Admin's Notes Re List Conduct, Please Read #adminnotice


Jackie
 

Brian, you wrote:
"Saying that someone who's never been able to see, "are expected to
know how things look, to the best of our ability," is the equivalent
of saying, of a totally deaf person, that they "are expected to know
how things sound, to the best of their ability." It's a completely
meaningless concept to someone who has never had a given sense, and
even I will say that it's insulting to expect something of someone
that their own sensory palette makes impossible in any meaningful
way."

Well, Brian, what I think she's saying is that as a blind person we
really need to understand certain concepts. While a congenitally blind
person may not truly be able to understand all aspects of the color
yellow, for instance, they do need to understand that yellow is closer
to the color of the sun when someone sees it than blue is, for
example. They should also understand things like it's lighter than
black or navy, for example, but not quite as light as white,if for no
other reason than to sort laundry.

& on another note, believe me, I wish I had a tutorial on what sighted
folks see on their cell phones. This is technology that took place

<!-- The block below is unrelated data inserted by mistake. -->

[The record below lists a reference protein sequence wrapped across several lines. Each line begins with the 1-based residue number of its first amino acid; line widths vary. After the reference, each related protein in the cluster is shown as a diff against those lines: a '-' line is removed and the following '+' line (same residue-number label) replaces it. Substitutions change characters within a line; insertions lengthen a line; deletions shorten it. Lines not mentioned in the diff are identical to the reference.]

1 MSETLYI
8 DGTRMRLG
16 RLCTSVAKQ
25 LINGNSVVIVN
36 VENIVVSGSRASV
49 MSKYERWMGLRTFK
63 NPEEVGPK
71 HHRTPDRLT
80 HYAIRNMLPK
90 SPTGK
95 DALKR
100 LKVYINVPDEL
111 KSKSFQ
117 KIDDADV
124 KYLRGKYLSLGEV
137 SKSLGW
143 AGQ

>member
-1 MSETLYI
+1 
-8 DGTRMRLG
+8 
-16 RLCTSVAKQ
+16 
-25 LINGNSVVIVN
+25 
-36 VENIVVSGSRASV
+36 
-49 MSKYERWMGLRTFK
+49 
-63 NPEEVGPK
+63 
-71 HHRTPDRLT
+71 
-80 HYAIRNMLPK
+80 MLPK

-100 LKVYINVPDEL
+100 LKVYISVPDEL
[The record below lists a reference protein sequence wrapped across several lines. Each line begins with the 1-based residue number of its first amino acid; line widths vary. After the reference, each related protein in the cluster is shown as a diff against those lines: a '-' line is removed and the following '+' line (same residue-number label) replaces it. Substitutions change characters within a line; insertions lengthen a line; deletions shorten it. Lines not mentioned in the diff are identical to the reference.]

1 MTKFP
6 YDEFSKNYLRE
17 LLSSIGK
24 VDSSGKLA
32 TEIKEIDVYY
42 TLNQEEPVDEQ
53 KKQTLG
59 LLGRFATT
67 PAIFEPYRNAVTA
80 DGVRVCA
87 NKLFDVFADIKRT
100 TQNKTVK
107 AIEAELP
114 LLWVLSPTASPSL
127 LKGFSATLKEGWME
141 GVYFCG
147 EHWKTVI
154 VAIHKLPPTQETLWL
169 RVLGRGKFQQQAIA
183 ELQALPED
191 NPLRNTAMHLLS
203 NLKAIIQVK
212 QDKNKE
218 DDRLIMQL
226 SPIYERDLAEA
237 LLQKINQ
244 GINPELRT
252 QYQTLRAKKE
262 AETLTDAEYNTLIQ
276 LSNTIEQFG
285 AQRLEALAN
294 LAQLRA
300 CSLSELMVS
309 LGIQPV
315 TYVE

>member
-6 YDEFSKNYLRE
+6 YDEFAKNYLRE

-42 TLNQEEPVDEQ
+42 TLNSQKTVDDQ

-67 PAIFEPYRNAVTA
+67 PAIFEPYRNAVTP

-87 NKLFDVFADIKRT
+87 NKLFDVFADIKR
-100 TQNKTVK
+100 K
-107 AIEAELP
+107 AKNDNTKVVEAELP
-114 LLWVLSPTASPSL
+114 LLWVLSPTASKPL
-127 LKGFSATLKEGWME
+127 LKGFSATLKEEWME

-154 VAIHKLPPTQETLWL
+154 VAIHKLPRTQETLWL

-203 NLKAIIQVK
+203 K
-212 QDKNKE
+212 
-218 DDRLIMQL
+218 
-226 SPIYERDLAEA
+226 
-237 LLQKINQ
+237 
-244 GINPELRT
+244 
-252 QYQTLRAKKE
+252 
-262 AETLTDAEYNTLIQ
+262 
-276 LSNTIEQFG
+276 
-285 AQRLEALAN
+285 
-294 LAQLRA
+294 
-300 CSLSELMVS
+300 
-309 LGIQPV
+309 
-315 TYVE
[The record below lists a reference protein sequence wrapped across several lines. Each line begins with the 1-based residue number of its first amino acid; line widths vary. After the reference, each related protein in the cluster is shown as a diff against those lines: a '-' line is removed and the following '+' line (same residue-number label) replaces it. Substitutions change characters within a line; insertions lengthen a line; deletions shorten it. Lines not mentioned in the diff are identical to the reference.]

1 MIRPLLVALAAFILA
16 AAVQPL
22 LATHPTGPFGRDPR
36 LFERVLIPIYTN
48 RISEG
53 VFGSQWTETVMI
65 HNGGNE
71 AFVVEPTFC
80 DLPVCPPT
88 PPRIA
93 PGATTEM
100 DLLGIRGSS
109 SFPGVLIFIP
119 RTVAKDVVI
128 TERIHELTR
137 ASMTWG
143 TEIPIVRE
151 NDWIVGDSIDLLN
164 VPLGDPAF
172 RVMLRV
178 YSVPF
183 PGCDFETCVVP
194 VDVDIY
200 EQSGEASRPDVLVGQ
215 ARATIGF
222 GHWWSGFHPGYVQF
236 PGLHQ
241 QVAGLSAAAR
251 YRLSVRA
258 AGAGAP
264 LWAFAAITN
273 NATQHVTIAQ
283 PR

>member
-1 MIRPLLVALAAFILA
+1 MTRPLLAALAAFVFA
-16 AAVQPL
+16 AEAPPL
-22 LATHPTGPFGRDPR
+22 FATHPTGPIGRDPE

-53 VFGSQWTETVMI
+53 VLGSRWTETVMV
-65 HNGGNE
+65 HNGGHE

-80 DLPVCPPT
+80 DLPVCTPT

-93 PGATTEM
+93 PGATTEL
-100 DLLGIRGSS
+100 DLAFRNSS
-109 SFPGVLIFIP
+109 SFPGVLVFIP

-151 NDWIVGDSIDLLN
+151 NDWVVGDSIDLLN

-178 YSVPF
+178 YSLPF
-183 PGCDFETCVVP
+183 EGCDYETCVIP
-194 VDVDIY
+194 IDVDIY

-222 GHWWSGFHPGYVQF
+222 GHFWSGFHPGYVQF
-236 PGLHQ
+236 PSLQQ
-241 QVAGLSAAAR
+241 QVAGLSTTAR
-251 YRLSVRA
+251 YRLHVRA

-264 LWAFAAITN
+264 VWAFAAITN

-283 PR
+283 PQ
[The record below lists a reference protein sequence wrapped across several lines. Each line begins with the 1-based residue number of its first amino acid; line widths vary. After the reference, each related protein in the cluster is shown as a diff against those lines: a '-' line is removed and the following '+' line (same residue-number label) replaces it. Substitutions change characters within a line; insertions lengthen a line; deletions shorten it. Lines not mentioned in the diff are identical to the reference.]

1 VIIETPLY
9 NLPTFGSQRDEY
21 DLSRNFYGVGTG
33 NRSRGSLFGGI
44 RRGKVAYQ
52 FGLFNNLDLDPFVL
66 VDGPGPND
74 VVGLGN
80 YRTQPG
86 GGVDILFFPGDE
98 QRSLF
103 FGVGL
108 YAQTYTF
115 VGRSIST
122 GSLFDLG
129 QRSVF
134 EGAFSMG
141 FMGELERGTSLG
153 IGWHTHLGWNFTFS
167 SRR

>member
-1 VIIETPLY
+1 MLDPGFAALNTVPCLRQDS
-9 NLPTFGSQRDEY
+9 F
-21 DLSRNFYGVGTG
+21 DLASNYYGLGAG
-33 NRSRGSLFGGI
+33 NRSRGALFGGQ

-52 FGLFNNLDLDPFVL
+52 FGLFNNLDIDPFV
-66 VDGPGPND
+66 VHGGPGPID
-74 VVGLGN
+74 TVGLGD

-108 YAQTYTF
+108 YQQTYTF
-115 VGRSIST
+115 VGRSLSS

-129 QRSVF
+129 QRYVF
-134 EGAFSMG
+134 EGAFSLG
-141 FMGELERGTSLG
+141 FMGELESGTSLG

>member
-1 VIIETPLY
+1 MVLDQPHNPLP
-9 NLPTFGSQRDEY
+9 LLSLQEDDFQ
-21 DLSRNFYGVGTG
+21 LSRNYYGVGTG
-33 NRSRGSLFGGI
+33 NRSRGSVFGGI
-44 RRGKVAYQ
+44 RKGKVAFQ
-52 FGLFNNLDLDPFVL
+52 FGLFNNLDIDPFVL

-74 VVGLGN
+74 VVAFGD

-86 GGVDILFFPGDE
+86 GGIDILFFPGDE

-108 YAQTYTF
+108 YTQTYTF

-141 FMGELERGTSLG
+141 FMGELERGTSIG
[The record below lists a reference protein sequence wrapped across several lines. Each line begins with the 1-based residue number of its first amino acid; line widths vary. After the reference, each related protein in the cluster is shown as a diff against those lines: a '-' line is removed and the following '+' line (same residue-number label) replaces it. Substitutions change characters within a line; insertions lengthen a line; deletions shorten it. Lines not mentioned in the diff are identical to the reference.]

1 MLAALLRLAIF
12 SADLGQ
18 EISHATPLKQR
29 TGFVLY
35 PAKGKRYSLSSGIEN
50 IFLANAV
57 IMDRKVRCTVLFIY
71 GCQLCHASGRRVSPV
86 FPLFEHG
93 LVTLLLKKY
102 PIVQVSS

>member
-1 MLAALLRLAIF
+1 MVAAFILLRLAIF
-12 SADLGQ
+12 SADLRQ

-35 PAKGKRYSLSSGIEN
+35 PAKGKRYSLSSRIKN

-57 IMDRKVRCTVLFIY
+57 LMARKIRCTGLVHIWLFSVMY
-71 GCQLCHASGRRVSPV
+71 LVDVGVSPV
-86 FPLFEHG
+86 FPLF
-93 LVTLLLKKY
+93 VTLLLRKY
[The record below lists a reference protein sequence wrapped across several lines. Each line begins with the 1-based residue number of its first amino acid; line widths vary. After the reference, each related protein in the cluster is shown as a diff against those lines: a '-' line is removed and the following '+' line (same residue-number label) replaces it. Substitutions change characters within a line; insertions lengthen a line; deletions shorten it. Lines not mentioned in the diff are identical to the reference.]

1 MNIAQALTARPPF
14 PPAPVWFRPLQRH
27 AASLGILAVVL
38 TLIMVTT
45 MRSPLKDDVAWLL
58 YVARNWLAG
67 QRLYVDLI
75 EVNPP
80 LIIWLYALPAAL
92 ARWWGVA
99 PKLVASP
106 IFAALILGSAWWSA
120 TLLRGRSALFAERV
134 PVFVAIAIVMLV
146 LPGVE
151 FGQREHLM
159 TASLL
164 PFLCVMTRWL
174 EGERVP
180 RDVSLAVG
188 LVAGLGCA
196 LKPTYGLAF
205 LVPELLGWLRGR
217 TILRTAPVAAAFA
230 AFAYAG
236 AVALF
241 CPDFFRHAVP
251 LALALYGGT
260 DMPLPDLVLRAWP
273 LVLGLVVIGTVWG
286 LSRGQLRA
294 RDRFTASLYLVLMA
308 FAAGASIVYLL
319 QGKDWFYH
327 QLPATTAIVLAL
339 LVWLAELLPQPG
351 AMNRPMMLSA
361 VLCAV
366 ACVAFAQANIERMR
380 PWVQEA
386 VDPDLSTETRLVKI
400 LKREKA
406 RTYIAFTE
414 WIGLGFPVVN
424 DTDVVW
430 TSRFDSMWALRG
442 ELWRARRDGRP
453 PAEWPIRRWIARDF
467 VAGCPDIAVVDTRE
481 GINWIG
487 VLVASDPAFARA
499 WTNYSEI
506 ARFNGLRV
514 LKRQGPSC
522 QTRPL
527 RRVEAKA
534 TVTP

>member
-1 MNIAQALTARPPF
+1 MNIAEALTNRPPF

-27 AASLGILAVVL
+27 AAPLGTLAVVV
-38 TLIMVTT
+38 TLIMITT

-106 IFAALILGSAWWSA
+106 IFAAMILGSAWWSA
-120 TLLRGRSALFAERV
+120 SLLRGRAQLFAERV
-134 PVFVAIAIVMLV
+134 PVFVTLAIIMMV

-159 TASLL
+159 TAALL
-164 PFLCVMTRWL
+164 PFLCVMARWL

quite a few years after I lost my eyesight, so I don't really have
much concept of a hamburger menu or the messages icon or how other
icons appear on the phone. Makes it harder to teach the hubby how to
operate his. Lots of times I just put Voiceover on & show him what I'm
doing, but if he needs help from afar, he's kinda screwed. Sometimes I
do wish screenreaders, including NVDA, perhaps as part of the input
mode, ie, press it twice, could give icon descriptions. The truth is
that while we may not be able to understand everything you see, & you,
in turn, might not be able to understand all that we experience, it's
still good to try to narrow the gap, where possible. & it might also
create additional employment opportunities for us, especially in the
field of technical support, if we knew these things, because that is
how the majority of people relate to their devices. W/o being able to
explain things in terms the majority can understand, we're pretty much
relegated to working for organizations that cater to the
blind/disabled, & that's a pretty narrow scope.

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